United States District Court, N.D. Mississippi, Aberdeen Division
MARKISTA S. HOWARD, PLAINTIFF
RUE 21 CORPORATION; VICTORIA ROBERTS, Store Manager; ANGELA HANCOCK, District Manager; CHAD SHAW, Regional Director; and STEPHANIE MERRITT, Human Resources Manager, DEFENDANTS
MEMORANDUM OPINION GRANTING DEFENDANTS' MOTION TO
DISMISS OR, IN THE ALTERNATIVE. MOTION FOR SUMMARY JUDGMENT
AND DENYING PLAINTIFF'S MOTION FOR LEAVE TO FILE AMENDED
before the Court is a motion to dismiss or, in the
alternative, for summary judgment  filed by Defendants
rue21 Corporation; Victoria Roberts, Store Manager; and
Angela Hancock, District Manager. Also before the Court is a
motion for leave to file an amended complaint  filed by
Plaintiff Markista S. Howard. Upon due consideration, the
Court finds that the motion to dismiss or, in the
alternative, for summary judgment  should be granted, and
the motion for leave to file an amended complaint  should
Factual and Procedural Background
Markista S. Howard ("Plaintiff) was employed by
Defendant rue21 Corporation as a full-time assistant manager
at the Starkville, Mississippi store location from to her
termination on November 21, 2015. Following her termination,
Plaintiff filed an EEOC charge for race discrimination based
on her termination, wherein she alleged she was hired by
Defendant rue21 Corporation as a full-time assistant manager,
but was "treated differently than other assistant
managers, " who "are Caucasian and African[-]
American." EEOC Charge  at 7. Plaintiff further
alleged in her EEOC charge that although "Management
said [she] was discharged for unprofessional conduct which
resulted in a customer complaint, " she believed she was
discharged because of her color in violation of Title VII.
Id. The EEOC denied Plaintiffs charge of
discrimination and issued a right-to-sue letter. See
EEOC Dismissal & Notice of Rights  at 6.
April 19, 2016, Plaintiff, proceeding pro se, timely
filed a form complaint alleging race discrimination under
Title VII of the Civil Rights Act of 1964 against her former
employer, Defendant rue21 Corporation, a retail company with
a store in Starkville, Mississippi, as well as Victoria
Roberts, Store Manager, and Angela Hancock, District Manager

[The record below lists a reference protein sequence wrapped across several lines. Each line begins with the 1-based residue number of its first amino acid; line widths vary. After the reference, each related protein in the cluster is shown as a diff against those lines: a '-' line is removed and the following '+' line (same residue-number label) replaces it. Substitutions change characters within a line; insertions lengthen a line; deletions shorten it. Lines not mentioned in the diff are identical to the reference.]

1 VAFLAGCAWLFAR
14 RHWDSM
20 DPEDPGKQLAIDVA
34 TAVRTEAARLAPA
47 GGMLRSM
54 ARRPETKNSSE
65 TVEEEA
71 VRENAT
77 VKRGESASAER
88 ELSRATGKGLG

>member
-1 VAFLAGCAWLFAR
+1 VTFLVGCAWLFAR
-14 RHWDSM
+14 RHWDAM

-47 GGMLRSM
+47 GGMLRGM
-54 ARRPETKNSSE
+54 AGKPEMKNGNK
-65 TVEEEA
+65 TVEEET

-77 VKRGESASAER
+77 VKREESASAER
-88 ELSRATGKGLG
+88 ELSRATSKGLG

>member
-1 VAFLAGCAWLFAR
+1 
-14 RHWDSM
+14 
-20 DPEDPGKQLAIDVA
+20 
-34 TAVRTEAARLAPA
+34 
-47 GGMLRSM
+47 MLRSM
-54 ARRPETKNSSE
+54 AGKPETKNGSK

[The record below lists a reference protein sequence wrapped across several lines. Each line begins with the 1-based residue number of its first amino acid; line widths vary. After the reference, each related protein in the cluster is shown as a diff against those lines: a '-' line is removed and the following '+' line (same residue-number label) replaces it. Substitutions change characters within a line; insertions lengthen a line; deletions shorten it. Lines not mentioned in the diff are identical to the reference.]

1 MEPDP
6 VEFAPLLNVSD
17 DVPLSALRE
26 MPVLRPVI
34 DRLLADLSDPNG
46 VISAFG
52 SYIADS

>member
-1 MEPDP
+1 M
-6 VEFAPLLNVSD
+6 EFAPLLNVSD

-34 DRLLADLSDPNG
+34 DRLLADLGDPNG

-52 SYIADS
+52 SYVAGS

(collectively, "Defendants"). She alleges she was
terminated from her employment due to her color and that she
was treated differently than other employees, such as other
managers, who were "favored due to favoritism in regards
to requests etc[.] being granted during [her] employment that
associates received." Pl's Compl.  ¶ III.
Plaintiff seeks back-pay and punitive damages "for
stress, lack of financial support for my family, humiliation,
embarrassment, and the financial resources" required in
seeking other employment. Id. ¶¶ IV-V.
Magistrate Judge granted Plaintiffs motion to proceed in
forma pauperis , see Ct.'s Order ,
and Plaintiff submitted the addresses of Defendants, but also
submitted addresses for two additional individuals: Chad
Shaw, Regional Director, and Stephanie Merritt, Human
Resources Manager, see Pl's Resp. to Ct's
Order . These two individuals were not named Defendants in
Plaintiffs complaint. The Clerk of Court issued summonses to
the two individuals, and the two were served with process,
along with the other Defendants in the case.
8, 2016, Defendants filed an answer  to the complaint; on
August 4, 2016, Defendants filed the present motion to
dismiss or, in the alternative, for summary judgment .
Plaintiff has not filed a response to the motion, and the
time for doing so has now passed. Accordingly, the
Defendants' motion is ripe for review.
October 20, 2016, Plaintiff filed an amended complaint ,
identical to the original complaint with the addition of Shaw
and Merritt. The Defendants filed a motion to strike  the
amended complaint; the Magistrate Judge granted the motion to
strike , finding that the amended complaint was untimely
filed without leave of Court or the parties' agreement to
do so. See Ct.'s Order  at 1. Plaintiff then
filed a motion to amend her complaint  to add Shaw and
Merritt. The Magistrate Judge denied this motion as
procedurally deficient, because Plaintiff did not attach her
proposed amended complaint as an exhibit to her motion to
amend as required by Rule 15 of the Local Uniform Rules of
Civil Procedure; the Magistrate Judge further denied